DENVER—Wednesday, a federal appeals court panel ruled in the League of Women Voters of Kansas case, Fish v. Schwab (previously Fish v. Kobach), that Kansas voters do not need to provide proof of citizenship when registering to vote. The decision keeps in place a previous court ruling that found the citizenship proof requirement violates the U.S. Constitution's Equal Protection Clause and the National Voter Registration Act.
“We’re grateful the court ruled that this law is a burden to voters and violated the constitutional right to vote,” said Cille King, co-president of the League of Women Voters of Kansas. “This proof-of-citizenship law did nothing to protect elections. It only barred tens of thousands of legitimate voters from making their voices heard. Today’s win affirms the need to put voters first in all our election laws.”
The League of Women Voters of Kansas brought this case along with several individual Kansas voters back in 2016, with representation by the American Civil Liberties Union, the ACLU of Kansas, and Dechert LLP. A federal trial court struck down the law in June of 2018, and the 10th Circuit Court of Appeals ruling this week affirmed that decision. The proof-of-citizenship requirement has been blocked since 2016.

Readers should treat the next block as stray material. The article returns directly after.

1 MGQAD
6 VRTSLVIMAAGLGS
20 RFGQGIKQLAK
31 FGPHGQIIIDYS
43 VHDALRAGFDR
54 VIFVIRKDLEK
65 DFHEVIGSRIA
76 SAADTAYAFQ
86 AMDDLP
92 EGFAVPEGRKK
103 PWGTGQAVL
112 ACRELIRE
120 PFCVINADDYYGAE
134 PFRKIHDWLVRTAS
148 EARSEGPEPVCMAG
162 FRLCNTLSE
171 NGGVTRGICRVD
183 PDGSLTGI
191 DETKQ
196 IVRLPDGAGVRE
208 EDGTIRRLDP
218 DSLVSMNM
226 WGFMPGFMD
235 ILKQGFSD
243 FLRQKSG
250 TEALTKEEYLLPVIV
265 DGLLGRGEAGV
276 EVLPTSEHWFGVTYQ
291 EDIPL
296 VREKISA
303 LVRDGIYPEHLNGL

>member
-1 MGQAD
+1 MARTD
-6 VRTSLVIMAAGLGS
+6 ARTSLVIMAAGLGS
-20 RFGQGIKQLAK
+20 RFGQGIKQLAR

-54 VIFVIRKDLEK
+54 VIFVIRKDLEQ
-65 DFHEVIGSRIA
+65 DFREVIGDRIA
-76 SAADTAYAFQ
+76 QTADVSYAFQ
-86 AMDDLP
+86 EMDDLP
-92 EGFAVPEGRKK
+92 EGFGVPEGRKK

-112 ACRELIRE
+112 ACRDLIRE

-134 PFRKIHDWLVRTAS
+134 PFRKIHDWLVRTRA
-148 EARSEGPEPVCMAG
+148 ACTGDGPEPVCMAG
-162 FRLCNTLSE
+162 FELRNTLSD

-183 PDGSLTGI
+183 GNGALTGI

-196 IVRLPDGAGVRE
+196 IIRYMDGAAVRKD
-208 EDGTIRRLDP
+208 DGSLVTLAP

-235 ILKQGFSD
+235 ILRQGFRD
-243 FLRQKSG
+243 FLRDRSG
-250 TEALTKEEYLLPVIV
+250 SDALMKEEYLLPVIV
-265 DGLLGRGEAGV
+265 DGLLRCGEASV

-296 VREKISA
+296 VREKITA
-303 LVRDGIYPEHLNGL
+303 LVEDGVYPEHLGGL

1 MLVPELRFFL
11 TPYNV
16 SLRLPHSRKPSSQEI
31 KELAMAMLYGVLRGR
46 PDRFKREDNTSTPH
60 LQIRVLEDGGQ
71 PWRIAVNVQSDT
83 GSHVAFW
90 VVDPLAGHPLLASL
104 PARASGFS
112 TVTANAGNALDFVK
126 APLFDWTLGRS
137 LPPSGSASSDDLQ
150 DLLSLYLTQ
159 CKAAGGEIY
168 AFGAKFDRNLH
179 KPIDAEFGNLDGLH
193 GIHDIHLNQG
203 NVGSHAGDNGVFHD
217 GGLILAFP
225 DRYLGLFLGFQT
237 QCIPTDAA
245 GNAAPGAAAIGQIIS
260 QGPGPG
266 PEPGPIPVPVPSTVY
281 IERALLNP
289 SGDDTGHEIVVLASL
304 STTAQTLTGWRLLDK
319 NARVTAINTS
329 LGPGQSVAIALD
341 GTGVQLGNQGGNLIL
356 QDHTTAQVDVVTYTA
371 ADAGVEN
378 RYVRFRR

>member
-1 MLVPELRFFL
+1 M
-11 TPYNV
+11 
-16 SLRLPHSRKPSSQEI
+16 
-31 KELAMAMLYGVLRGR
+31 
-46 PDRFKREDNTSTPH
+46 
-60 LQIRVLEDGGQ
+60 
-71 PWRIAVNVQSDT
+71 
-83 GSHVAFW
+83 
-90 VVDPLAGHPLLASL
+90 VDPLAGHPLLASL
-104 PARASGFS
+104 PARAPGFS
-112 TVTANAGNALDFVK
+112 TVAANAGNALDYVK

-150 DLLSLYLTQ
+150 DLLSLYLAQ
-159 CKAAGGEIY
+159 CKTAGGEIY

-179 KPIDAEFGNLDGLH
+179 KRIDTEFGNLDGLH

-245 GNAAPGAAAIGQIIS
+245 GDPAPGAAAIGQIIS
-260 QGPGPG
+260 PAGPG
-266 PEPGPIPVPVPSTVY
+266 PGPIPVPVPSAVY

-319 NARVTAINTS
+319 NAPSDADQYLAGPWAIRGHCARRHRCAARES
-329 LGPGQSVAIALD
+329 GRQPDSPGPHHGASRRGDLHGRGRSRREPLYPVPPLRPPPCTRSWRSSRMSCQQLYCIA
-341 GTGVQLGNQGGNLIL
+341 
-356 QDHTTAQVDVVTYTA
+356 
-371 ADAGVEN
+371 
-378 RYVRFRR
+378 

“The League spent countless hours and considerable resources informing voters of how to comply with the proof-of-citizenship requirement,” said Teresa Briggs, co-president of the League of Women Voters of Kansas. “We were relieved when the law was struck down in 2018, and we’re similarly relieved with the affirmative decision this week. Now, we call on Secretary of State Scott Schwab to end Kris Kobach’s assault on Kansas voting rights and drop any further appeals.”
Kansas’s next election is the Democratic presidential primary on May 2. The general primary is scheduled for August 4, and the deadline to register for that election is July 14.
Contact: Kayla Vix | 202-809-9668 | [email protected]
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A judge struck down a Kansas statute requiring documentary proof of U.S. citizenship to register to vote. The Secure and Fair Elections Act has blocked thousands of Kansans from registering to vote.
Earlier this month, the League of Women Voters of Kansas and other voting rights advocates fought to protect the nearly 35,000 voters at risk of being purged from Kansas’ voter rolls by testifying against the proposed changes.
Local Leagues throughout Kansas are reaching out to “purged” voters following changes to the state's proof-of-citizenship requirement on state voter registration forms. League volunteers will educate effected registrants to ensure that every person who registers to vote in Kansas is able to vote.